UN strengthens ties with Eurasia regional body to tackle terrorism and crime

19 November 2019

Improving understanding of the nexus between terrorism, transnational organized crime and drug trafficking is essential, UN Secretary-General António Guterres said on Tuesday in his address to a high-level meeting involving the Shanghai Cooperation Organization (SCO), a leading player in diplomacy in Eurasia.

The UN chief said these interconnected issues are important to the stability and security of SCO member states

“Breaking up trafficking organizations and addressing the criminal use of fixed routes is crucial to countering movements of foreign terrorist fighters and arms, including to and from Iraq and Syria”, he said.

“Our two organizations are also committed to promoting peace in Afghanistan and supporting the Afghan people as they build a more stable and prosperous future. Addressing the cultivation of opium, which provides revenue to the Taliban, can play a part in undermining the Taliban’s ability to destabilize communities and to wage war.”

The SCO was established in 2001 and comprises eight member states: India, Kazakhstan, China, Kyrgyzstan, Pakistan, Russia, Tajikistan, and Uzbekistan. Ten other countries are observer states or dialogue partners.

The organization represents more than three billion people—the largest combined population of any regional grouping in the world.

Joint plan of action

Mr. Guterres outlined how the UN is strengthening links between the two partners, including in the area of counter-terrorism.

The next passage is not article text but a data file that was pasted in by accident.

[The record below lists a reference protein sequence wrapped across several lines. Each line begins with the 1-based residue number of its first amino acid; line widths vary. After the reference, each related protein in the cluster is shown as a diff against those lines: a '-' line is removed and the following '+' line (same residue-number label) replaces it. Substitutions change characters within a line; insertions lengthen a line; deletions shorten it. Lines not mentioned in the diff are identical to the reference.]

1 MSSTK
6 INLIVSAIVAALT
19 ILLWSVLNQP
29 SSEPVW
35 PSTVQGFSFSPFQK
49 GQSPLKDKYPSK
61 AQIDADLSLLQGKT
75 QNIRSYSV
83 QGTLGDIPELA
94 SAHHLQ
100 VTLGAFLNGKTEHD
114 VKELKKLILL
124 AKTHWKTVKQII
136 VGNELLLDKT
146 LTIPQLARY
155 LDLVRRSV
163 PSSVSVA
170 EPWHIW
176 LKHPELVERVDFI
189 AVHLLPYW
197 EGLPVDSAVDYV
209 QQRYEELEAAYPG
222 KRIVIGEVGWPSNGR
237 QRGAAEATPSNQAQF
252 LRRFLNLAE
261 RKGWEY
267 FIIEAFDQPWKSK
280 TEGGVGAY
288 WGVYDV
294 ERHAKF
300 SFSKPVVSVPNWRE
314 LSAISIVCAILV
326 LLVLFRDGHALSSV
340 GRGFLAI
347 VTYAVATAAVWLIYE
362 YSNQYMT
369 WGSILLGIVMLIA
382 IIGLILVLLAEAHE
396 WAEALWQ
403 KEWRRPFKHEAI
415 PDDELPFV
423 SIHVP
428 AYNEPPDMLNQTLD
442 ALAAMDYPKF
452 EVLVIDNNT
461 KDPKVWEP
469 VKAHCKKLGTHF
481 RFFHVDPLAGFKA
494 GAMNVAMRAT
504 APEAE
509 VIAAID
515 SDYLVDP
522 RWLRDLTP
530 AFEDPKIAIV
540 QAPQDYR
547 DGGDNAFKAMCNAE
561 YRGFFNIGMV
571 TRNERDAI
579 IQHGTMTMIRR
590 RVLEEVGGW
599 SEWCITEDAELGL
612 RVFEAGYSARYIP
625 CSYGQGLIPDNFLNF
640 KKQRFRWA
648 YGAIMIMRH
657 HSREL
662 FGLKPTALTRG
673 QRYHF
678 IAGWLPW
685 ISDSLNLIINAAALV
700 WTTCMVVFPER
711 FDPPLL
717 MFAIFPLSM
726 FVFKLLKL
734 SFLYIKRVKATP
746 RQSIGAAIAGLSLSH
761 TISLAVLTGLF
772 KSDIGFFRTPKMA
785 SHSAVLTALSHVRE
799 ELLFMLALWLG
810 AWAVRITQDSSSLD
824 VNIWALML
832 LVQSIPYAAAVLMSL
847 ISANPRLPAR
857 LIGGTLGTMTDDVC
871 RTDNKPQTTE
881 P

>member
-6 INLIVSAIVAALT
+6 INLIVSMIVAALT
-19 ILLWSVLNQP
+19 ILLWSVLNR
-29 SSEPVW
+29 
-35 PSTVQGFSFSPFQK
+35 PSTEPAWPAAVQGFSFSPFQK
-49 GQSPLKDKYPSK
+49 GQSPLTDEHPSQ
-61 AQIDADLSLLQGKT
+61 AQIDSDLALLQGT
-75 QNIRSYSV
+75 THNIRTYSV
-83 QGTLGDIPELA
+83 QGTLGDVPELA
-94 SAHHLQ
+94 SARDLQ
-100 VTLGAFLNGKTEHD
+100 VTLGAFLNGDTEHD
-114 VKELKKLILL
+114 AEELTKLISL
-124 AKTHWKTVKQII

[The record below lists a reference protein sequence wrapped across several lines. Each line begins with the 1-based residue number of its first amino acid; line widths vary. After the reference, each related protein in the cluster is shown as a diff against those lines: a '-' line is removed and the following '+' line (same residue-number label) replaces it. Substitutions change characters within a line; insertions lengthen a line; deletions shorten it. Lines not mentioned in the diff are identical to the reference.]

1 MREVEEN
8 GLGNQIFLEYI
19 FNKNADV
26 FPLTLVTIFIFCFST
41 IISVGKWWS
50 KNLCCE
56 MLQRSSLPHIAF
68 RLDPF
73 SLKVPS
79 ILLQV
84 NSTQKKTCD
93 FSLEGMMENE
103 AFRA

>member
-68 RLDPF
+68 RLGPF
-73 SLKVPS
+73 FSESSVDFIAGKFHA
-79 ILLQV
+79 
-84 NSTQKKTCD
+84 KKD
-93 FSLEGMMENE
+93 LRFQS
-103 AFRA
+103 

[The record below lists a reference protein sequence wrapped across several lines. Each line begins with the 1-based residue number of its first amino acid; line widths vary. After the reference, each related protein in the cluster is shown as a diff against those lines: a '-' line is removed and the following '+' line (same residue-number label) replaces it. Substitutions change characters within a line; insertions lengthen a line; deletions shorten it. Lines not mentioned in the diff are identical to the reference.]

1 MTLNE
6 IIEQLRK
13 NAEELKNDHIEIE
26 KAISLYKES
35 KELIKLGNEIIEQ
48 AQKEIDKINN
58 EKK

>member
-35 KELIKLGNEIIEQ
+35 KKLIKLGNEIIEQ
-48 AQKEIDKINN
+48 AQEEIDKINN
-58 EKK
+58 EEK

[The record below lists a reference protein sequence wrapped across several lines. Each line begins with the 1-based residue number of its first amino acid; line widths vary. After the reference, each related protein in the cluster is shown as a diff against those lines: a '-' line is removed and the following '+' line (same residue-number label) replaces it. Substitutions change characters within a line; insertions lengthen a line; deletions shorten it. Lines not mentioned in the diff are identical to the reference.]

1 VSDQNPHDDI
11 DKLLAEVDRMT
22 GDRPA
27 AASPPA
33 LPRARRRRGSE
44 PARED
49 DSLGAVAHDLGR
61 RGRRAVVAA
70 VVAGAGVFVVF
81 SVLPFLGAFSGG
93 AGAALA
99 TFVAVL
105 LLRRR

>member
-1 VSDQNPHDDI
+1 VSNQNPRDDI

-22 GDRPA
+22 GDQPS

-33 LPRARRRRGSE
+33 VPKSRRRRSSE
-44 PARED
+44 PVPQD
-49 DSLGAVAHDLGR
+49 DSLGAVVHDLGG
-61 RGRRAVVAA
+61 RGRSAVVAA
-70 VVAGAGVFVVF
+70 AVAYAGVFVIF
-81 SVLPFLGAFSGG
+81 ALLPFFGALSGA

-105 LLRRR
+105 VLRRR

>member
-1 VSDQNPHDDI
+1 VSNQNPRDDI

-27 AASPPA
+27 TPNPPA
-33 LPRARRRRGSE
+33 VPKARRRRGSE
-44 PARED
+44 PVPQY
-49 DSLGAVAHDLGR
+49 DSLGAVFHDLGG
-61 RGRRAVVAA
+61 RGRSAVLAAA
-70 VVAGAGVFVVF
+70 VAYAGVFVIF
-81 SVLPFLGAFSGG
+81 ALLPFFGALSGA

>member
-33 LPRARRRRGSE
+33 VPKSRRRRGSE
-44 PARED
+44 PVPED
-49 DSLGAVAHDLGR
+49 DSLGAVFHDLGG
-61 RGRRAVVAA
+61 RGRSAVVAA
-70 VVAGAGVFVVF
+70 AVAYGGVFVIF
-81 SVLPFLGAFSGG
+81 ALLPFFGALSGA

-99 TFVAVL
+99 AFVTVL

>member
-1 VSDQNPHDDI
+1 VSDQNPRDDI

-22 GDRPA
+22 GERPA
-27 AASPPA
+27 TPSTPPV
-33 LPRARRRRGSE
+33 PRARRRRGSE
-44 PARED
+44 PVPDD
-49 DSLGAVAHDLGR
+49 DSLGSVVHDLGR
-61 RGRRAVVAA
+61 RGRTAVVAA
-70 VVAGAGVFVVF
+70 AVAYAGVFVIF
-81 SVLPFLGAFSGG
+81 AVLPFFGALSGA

“I am particularly proud of our engagement with SCO on the United Nations Joint Plan of Action for the Implementation of the Global Counter-Terrorism Strategy in Central Asia – the first regional initiative of its kind,” he said.

“The Joint Plan of Action contributes to strengthening the capacities of Central Asian Member States to enhance border security, prevent violent extremism conducive to terrorism, and foster dialogue with religious leaders.”

Action to address root causes of terrorism

While security measures are vital, combating terrorism and its links to transnational crime takes many forms.

The Secretary-General said the UN is working with SCO countries to support efforts that address root causes.

“Terrorist and extremist groups often share a misogynistic ideology that subjugates women and girls. Our work to promote gender equality and the rights of women and girls is central to efforts to tackle extremism, organized crime and the trafficking of people and drugs,” he added.

Additionally, both the UN human rights office, OHCHR, and the UN Office on Drugs and Crime (UNODC) have supported countries in areas including the handling of digital evidence.

Mr. Guterres looked forward to further cooperation between the two “natural partners.”

“I am confident that in joining our efforts, the United Nations and the Shanghai Cooperation Organization can make a positive contribution to the lives of people in Eurasia, strengthening regional cooperation at all levels,” he said.

 

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